It will likely be decades before self-driving cars dominate our roadways, but for local transportation experts it's not a matter of if, it's a matter of when.
Last week, Kansas City Scout manager Randy Johnson got a hands on view for the future of automobiles, getting to test drive a Tesla.
"We need to really understand how a Tesla and other vehicles see around them, which will help us in the future engineer the road infrastructure needed for the technology that is coming very rapidly," he said.
Tesla is just one of several companies making large strides when it comes to driverless cars.
"It's very exciting because technology is great and just think of the safety. We could reduce crashes 90-95 percent because that is what human error involvement is in crashes."
Local transportation departments like KC Scout are already looking ahead to what autonomous or even semi-autonomous cars will mean for Kansas City roads.
"Right now is a lot of learning and communication as to what to do, but Scout is very innovative and creative and we want to make sure we are on the forefront and we are ready for when anything changes," said Johnson.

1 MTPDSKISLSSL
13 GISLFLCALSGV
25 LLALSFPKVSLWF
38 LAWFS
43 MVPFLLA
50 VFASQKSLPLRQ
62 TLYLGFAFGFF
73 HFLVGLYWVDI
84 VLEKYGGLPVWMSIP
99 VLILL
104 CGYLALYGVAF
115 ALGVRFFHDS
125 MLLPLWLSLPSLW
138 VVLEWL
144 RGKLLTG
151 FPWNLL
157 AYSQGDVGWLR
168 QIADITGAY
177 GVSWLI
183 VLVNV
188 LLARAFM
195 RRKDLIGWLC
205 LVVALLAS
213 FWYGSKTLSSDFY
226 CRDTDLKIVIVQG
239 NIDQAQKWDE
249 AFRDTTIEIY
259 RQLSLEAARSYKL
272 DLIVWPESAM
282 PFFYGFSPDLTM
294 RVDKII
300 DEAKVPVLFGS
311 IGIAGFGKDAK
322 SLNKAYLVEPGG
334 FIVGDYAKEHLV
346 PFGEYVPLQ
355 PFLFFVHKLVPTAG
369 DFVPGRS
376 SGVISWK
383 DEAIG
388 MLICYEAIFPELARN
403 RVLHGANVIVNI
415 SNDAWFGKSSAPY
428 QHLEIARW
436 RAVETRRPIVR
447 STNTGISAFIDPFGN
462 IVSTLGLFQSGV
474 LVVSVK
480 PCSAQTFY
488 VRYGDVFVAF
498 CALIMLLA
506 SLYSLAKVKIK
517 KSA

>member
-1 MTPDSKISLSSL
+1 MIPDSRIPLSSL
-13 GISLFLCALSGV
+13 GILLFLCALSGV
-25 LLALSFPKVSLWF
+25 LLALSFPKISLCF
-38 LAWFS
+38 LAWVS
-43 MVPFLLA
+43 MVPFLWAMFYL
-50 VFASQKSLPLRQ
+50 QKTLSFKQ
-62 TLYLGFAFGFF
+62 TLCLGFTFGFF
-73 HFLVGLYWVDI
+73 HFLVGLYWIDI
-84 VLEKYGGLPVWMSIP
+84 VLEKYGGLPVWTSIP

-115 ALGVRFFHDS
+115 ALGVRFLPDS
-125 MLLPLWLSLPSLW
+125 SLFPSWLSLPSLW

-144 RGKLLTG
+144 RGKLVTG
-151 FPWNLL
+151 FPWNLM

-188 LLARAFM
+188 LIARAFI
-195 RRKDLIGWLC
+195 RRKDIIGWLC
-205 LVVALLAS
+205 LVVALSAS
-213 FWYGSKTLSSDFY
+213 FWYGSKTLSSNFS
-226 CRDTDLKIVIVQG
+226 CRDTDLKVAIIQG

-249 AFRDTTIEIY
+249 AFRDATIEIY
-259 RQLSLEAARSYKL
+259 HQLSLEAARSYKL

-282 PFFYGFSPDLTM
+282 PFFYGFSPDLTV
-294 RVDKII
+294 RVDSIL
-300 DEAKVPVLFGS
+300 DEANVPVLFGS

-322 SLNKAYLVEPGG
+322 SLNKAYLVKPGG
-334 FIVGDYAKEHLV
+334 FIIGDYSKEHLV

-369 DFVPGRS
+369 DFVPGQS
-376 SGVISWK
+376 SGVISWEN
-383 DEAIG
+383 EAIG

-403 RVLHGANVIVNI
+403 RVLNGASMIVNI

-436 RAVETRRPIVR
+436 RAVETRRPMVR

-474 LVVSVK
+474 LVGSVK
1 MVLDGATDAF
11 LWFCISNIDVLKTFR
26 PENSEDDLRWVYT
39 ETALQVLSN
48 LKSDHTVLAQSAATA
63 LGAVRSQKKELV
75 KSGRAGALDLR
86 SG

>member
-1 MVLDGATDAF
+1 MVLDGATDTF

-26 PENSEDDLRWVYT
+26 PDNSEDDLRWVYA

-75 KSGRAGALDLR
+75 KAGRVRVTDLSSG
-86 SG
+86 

So what might we see as more vehicles become connected to the technology around them like never before.
"One thing may be vehicle to infrastructure -- so the cars can talk to our traffic signals," he said. "When the car is going down the highway these cars will know when the light will turn green, yellow or red. So that gives an advantage to reducing crashes."
Johnson says that will also help with traffic flow. The traffic lights will be able to know how many cars are in an area and adjust its signals to help move traffic more efficiently.
"Those technologies are coming, not out there just yet, but we are preparing ourselves to be there when that opportunity arises," said Johnson.
Kansas City Scout has already met with the U.S. Department of Transportation to discuss the future of driverless cars. Johnson said Scout is willing to test some of the new technology on Interstate 70 as part of its "Road to Tomorrow" program.
"The program is to integrate MoDOT into 21st century technologies," he said. "Really what we did there is we opened up I-70 as a test bed for the world to come to us and say we have some innovations, either autonomous vehicles, truck platooning or whatever it might be, lets bring it to you and lets try it on your highway."-
Jade DeGood can be reached at Jade.DeGood@KSHB.com.